The Ghosts & Jamal
Zebra Crossing Soul Song
Sita Brahmachari

Barrington Stoke Ltd

ISBN 9781781126967

Original and uplifting, this is a gentle tale about a boy who builds a relationship with the local zebra crossing man. Zebra Crossing Soul Song tells the tale of Lenny, a boy who is angry that the local zebra crossing has been painted over and replaced with a pedestrian crossing. Lenny reminisces about his friend Otis - the zebra crossing man - and remembers all the words of wisdom Otis taught him whilst he would cross the road. Otis and Lenny shared a love of music and much of this story is focused on memory with song. It is a credit to the author (Brahmachari) that much of the music Otis would sing, I could hear in my head. The tale takes a very sad turn towards the end of the novel, where you learn why Otis lost his position as the zebra crossing man, and I was surprised to find myself tearful. Only by examining his memories of his friendship with Otis, can Lenny discover the sad truth. At first I found this story difficult to connect as its writing style is very different from those usually associated with Barrington Stoke due to its use of song lyrics and Caribbean style language throughout, but as the narrative continues, you can't help but find yourself engaged with Otis and Lenny's relationship. I chose to share this book with some of my reluctant boy readers (ages 12+) and many of them found this a great read; although I do think it is a more select readership. Barrington Stoke books are particularly suitable for dyslexic, struggling or reluctant readers as the pages are thicker, sepia coloured and larger font. I would recommend this book to readers of 12+. 80 pages / Ages 12+ / Reviewed by Joanna Hewish, teacher.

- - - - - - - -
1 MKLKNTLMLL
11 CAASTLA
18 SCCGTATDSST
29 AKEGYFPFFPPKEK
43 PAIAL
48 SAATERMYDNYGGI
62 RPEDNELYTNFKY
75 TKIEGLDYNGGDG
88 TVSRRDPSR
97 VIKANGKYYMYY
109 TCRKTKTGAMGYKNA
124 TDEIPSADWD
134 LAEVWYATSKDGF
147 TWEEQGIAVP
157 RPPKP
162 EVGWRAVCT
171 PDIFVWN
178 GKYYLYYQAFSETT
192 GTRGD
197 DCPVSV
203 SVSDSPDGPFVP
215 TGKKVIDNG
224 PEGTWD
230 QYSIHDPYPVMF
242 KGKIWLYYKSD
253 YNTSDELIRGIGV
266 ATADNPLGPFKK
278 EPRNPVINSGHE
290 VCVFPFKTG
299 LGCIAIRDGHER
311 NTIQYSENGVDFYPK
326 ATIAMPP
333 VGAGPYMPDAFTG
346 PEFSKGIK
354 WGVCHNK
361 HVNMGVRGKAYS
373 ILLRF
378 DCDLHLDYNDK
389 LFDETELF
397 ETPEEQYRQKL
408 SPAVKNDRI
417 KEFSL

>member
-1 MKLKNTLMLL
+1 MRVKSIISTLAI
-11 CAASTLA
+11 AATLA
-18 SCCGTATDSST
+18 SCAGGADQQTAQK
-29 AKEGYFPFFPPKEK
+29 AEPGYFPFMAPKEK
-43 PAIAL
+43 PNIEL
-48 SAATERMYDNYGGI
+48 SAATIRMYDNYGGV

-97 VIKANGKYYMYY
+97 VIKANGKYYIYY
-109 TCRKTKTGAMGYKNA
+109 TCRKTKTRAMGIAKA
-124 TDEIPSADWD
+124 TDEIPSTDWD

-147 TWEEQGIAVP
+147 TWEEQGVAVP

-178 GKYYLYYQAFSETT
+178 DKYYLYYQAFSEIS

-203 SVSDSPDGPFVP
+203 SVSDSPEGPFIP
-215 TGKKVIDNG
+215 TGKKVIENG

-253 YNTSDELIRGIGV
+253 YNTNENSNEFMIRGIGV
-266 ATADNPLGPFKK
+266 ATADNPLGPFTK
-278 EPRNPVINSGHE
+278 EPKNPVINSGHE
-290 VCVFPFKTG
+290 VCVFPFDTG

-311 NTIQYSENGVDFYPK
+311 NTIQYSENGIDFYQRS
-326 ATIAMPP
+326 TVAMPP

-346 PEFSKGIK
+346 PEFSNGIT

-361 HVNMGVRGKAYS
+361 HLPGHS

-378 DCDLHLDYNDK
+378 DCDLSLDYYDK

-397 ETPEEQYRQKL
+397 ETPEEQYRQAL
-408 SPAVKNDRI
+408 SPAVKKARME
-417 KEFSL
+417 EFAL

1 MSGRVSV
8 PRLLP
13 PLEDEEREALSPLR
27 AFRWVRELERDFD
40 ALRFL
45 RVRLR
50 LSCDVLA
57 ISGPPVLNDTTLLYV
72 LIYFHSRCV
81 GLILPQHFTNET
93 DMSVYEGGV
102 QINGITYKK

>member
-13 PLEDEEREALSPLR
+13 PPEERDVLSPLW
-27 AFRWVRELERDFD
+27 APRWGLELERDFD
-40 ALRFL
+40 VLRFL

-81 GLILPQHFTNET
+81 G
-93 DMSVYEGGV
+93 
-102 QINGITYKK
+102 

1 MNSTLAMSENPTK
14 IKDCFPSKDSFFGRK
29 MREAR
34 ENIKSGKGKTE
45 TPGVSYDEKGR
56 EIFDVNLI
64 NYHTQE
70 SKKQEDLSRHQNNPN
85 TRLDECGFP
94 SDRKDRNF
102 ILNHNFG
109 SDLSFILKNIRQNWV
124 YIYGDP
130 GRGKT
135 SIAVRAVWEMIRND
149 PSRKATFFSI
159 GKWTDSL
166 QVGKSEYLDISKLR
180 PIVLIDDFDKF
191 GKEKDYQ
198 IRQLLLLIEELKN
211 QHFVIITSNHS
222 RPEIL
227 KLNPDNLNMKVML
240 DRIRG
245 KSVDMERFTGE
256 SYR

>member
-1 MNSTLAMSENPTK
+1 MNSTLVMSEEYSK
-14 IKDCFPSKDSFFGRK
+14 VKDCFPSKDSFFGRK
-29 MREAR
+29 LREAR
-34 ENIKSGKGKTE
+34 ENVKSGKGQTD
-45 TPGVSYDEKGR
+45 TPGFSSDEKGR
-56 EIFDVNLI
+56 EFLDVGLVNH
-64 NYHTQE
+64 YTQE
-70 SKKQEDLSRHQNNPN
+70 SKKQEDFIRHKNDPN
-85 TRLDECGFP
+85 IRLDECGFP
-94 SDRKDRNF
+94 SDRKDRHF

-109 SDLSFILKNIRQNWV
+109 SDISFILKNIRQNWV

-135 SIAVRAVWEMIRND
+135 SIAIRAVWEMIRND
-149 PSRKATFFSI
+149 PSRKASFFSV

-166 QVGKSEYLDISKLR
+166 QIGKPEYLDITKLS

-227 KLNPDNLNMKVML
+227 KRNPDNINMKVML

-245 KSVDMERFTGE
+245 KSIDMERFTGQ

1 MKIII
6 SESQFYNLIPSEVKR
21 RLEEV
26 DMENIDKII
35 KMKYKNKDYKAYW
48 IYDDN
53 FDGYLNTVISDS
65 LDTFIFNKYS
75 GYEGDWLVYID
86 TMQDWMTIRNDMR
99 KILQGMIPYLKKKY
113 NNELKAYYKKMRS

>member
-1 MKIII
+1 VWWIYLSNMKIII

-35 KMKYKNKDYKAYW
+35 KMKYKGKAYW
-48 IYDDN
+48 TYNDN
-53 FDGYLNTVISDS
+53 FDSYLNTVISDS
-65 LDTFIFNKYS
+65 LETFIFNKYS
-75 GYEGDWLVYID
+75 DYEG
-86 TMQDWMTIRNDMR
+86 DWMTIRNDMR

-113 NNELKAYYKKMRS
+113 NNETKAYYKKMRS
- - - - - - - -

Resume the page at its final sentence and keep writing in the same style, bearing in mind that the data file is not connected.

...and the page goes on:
Zebra Crossing Soul Song
SLAY
Kim Curran

Usborne Publishing Ltd

ISBN 9781474932318

Think Buffy the Vampire slayer meets The Vamps. A fantastic blend of fantasy fiction and contemporary teen. This is light-hearted demon slaying peppered with witty one-liners with a few music references thrown in. The cover is eye catching and I have already had students asking to borrow it having spotted it on my library desk. SLAY certainly has teen appeal. Milly is an intelligent and resourceful heroine who can hold her own with the best of them when she needs to. When she finds her mum possessed by a demon, she takes action and responds to the email from DAD. JD, Tom, Niv, Zek and Connor AKA boyband SLAY swoop in on a mission to kill the demons but come face to face with far more than they had bargained for. Can Milly fit in with the boys on the tour bus and help them save the world? Band member JD is reluctant for her to tag along but even he can see that Milly has her uses. In fact, could JD and Tom have a bit of a crush on her? Some of the band members played a larger role in this book than others. Slay is set for a sequel so I'm looking forward to getting to know some of the other characters better. This book will appeal to teenagers who like music and fantasy fiction. There is even some Aztec history in there with the Toxcatyl Massacre. 304 pages / Ages 12+ / Reviewed by Clair Bossons, school librarian.

SLAY
The Territory
Sarah Govett

Firefly Press Ltd

ISBN 9781910080184